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uuunoffice:

Our director Bruce Knotts visited the White House to discuss LGBTQ Human Rights! 
'On June 20th, I was the third to the last speaker at the end of a week-long opportunity for civil society to provide input to the United Nations as it formulates its Sustainable Development Goals, which will guide global development efforts from 2015-2030. We were one of 90 groups which support an independent #10 dedicated to human rights. However, we were the only group which called for explicit mention of LGBTQ human rights. Our intervention was the only to receive applause that day. The co-chairs said they supported our initiative, but they doubted it would be accepted by the consensus of the member states of the U.N. We have an uphill fight ahead of us. Our intervention was included in the written outcome document. We will have another opportunity to provide our ideas on implementation later this month.’ Read more here.

uuunoffice:

Our director Bruce Knotts visited the White House to discuss LGBTQ Human Rights! 

'On June 20th, I was the third to the last speaker at the end of a week-long opportunity for civil society to provide input to the United Nations as it formulates its Sustainable Development Goals, which will guide global development efforts from 2015-2030. We were one of 90 groups which support an independent #10 dedicated to human rights. However, we were the only group which called for explicit mention of LGBTQ human rights. Our intervention was the only to receive applause that day. The co-chairs said they supported our initiative, but they doubted it would be accepted by the consensus of the member states of the U.N. We have an uphill fight ahead of us. Our intervention was included in the written outcome document. We will have another opportunity to provide our ideas on implementation later this month.’ Read more here.

BDS Movement: Effective BDS actions more important than ever to support Palestinians in Gaza and hold Israel to account

Nine years on from the historic Palestinian call for boycotts, divestment and sanctions (BDS), issued by the overwhelming majority of Palestinian society on July 9 2005, the BDS movement has opened the most crucial and empowering space for effective international solidarity with the Palestinian people’s struggle for freedom, justice and equality.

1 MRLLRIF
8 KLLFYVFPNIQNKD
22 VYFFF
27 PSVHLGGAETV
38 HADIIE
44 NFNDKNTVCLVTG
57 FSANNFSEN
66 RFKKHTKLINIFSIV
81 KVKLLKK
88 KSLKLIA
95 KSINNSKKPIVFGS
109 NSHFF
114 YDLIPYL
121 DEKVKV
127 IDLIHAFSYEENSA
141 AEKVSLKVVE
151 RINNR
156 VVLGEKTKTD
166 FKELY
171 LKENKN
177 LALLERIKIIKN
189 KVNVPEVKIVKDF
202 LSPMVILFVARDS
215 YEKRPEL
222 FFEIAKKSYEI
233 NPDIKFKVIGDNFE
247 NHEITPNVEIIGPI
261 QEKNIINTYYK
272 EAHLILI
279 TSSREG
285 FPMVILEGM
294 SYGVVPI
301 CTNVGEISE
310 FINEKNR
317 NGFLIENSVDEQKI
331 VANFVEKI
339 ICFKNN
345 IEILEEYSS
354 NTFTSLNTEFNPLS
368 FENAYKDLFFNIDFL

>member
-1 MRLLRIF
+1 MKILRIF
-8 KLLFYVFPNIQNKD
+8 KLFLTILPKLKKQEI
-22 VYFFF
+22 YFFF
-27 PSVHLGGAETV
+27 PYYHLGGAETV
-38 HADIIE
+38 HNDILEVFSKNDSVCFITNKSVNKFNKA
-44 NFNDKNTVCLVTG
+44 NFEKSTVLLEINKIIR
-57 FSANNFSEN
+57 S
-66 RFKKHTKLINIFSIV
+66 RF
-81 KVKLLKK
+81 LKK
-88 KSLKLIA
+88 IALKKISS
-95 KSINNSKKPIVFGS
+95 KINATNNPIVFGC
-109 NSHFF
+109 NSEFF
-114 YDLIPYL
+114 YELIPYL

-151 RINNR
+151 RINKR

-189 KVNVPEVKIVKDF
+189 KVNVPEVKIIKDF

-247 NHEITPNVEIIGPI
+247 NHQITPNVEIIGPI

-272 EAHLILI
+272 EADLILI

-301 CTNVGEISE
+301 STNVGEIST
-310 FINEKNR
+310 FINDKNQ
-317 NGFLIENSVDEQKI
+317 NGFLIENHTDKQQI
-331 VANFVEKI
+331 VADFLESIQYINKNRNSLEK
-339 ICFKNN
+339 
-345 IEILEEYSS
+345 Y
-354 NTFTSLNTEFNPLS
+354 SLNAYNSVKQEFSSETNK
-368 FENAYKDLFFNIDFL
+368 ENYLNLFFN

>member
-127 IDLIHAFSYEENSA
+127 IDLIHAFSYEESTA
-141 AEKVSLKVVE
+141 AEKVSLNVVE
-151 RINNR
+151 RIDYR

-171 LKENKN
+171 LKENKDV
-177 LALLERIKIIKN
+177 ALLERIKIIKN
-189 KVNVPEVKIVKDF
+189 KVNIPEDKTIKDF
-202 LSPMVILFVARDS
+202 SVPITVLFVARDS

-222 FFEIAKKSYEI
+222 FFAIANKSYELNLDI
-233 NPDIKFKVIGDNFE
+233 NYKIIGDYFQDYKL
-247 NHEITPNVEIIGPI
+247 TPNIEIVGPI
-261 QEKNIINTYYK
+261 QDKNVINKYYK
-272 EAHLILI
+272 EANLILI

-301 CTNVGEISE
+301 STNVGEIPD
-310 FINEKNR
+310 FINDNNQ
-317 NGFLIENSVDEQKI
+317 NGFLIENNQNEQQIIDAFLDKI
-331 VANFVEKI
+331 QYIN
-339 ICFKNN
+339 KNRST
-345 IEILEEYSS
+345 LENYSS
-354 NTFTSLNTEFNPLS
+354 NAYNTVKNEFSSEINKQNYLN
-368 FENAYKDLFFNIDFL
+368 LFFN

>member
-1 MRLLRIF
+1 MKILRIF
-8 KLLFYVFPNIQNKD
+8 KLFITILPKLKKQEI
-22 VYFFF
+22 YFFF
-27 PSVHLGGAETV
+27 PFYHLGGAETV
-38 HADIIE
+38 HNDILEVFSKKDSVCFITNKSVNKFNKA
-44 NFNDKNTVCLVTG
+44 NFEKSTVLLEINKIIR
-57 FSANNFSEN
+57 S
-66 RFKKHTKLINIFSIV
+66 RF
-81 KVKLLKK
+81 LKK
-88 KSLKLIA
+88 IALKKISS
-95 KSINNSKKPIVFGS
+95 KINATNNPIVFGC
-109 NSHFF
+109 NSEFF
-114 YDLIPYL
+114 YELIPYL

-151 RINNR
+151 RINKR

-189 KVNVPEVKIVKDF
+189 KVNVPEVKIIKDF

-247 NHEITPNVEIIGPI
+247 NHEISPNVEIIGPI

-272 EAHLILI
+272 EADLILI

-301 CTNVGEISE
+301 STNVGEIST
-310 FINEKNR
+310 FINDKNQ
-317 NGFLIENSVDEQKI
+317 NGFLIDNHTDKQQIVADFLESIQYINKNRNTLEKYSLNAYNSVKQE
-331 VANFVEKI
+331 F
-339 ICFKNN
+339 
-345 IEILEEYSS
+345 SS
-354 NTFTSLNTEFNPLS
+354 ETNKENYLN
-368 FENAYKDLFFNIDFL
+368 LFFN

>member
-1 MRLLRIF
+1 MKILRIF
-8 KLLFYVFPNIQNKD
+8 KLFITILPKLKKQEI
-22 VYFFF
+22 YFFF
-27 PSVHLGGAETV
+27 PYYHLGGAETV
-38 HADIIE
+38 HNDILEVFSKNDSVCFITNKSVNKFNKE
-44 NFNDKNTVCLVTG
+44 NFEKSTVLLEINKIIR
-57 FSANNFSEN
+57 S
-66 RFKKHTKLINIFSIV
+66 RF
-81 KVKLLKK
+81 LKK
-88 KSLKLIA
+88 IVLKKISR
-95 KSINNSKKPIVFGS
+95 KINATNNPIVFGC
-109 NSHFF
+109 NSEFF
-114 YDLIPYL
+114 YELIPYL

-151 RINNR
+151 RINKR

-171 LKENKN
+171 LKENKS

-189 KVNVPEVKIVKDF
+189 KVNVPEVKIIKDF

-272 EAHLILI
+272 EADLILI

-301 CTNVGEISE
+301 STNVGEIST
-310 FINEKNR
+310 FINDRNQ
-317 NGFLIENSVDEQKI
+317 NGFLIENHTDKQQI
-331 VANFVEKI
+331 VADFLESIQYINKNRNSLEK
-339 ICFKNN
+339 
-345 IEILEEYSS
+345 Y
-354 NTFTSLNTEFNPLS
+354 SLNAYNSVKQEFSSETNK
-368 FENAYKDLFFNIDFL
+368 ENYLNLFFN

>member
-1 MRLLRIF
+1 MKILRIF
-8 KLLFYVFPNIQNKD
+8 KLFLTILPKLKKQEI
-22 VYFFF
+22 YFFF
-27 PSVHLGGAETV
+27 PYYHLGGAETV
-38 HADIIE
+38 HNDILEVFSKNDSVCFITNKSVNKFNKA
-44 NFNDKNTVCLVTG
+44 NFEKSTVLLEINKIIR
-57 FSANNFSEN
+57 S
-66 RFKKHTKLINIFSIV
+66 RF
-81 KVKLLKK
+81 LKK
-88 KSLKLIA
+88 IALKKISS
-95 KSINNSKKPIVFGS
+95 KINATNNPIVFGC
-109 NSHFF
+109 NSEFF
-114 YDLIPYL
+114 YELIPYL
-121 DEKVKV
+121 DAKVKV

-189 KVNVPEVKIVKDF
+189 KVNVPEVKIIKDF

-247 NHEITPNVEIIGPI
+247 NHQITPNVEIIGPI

Read about some recent significant BDS-related developments here.

BDS Movement: Effective BDS actions more important than ever to support Palestinians in Gaza and hold Israel to account

Nine years on from the historic Palestinian call for boycotts, divestment and sanctions (BDS), issued by the overwhelming majority of Palestinian society on July 9 2005, the BDS movement has opened the most crucial and empowering space for effective international solidarity with the Palestinian people’s struggle for freedom, justice and equality.

Read about some recent significant BDS-related developments here.

humanrightswatch:


Syria: War’s Toll on Women
 Women in Syria have been arbitrarily arrested and detained, physically abused, harassed, and tortured during Syria’s conflict by government forces, pro-government militias, and armed groups opposed to the government.
Through written and photographic portraits, the report documents ways in which the conflict impacts women in particular. Women profiled in the report experienced violations by government and pro-government forces as well as by armed groups opposed to the government such as Liwa’al-Islam and extremist groups like the Islamic State of Iraq and Sham (ISIS). Some female activists and humanitarian aid providers said they had been threatened, arbitrarily arrested and detained, and tortured by government or armed opposition forces. All six former detainees profiled in the report experienced physical abuse or torture in detention; one woman was sexually assaulted multiple times. Other women said they had been victims of discriminatory restrictions on their dress and movement. Several women were injured or lost family members in indiscriminate attacks on civilians by government forces.
Photo: Some of the women profiled in this report, all of whom are now refugees in Turkey due to ongoing conflict and threats to their personal freedom and security in Syria. © 2014 Samer Muscati/ Human Rights Watch

humanrightswatch:

Syria: War’s Toll on Women

 Women in Syria have been arbitrarily arrested and detained, physically abused, harassed, and tortured during Syria’s conflict by government forces, pro-government militias, and armed groups opposed to the government.